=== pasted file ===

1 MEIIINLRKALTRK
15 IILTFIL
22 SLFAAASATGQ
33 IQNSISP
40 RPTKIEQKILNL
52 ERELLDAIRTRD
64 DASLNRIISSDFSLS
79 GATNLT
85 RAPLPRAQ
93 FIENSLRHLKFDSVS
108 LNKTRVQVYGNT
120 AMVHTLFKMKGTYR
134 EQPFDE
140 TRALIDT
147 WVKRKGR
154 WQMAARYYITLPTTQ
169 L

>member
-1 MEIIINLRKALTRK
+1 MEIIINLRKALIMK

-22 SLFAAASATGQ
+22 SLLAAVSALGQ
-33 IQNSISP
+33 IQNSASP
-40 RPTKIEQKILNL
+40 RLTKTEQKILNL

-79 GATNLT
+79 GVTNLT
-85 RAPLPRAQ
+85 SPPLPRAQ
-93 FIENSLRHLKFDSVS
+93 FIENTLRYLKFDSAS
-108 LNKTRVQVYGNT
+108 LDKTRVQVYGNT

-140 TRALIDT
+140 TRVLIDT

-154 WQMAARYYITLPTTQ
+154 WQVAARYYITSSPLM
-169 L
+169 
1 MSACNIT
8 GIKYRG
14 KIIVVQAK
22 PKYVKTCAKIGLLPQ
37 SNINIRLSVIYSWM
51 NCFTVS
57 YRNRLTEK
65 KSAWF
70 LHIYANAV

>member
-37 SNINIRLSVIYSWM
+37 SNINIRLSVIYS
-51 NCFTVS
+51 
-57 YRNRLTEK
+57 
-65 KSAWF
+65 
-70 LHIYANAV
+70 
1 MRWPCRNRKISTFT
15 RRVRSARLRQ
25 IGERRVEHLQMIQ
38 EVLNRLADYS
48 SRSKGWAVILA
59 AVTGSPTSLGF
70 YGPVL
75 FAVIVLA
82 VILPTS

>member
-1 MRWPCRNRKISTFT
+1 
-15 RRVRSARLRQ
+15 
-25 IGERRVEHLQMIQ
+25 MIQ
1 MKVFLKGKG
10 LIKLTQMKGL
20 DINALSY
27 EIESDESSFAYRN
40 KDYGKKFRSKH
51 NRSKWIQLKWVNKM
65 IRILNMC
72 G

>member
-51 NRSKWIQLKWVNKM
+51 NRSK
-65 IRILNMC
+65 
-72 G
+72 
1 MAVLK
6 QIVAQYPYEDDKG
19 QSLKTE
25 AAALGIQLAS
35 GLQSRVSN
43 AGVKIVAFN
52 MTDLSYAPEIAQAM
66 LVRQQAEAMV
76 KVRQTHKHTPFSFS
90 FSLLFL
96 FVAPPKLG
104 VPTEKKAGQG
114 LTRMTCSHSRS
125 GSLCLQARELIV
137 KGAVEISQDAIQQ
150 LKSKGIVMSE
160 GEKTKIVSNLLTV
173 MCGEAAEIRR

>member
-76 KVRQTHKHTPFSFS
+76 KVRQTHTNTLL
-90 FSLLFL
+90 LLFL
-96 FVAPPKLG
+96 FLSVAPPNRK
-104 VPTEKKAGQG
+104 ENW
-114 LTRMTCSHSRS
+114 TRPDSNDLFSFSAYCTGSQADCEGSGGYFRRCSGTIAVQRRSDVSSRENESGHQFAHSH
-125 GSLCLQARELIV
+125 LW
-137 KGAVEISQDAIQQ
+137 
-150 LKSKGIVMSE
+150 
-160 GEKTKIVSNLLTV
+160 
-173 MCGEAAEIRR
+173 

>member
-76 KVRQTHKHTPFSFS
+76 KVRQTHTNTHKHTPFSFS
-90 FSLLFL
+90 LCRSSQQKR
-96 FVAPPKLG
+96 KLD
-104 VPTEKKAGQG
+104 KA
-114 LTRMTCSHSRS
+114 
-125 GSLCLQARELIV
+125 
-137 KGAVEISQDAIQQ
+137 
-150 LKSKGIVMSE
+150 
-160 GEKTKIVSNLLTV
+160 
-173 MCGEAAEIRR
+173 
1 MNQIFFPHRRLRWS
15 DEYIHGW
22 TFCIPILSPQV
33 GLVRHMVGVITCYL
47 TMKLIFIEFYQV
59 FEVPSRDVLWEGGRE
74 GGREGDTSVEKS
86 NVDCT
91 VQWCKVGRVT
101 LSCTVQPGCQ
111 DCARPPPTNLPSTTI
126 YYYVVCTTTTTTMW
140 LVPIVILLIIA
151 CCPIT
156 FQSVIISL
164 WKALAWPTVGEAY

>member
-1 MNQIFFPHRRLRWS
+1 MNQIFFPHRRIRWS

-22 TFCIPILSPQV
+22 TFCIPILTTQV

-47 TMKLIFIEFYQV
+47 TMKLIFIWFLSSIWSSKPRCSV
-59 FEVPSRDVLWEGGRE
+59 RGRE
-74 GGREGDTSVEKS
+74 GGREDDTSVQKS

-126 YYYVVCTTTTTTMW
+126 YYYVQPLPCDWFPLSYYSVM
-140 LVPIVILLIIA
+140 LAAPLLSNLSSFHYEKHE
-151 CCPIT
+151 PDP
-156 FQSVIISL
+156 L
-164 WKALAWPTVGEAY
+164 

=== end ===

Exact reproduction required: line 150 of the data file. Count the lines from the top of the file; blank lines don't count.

-173 MCGEAAEIRR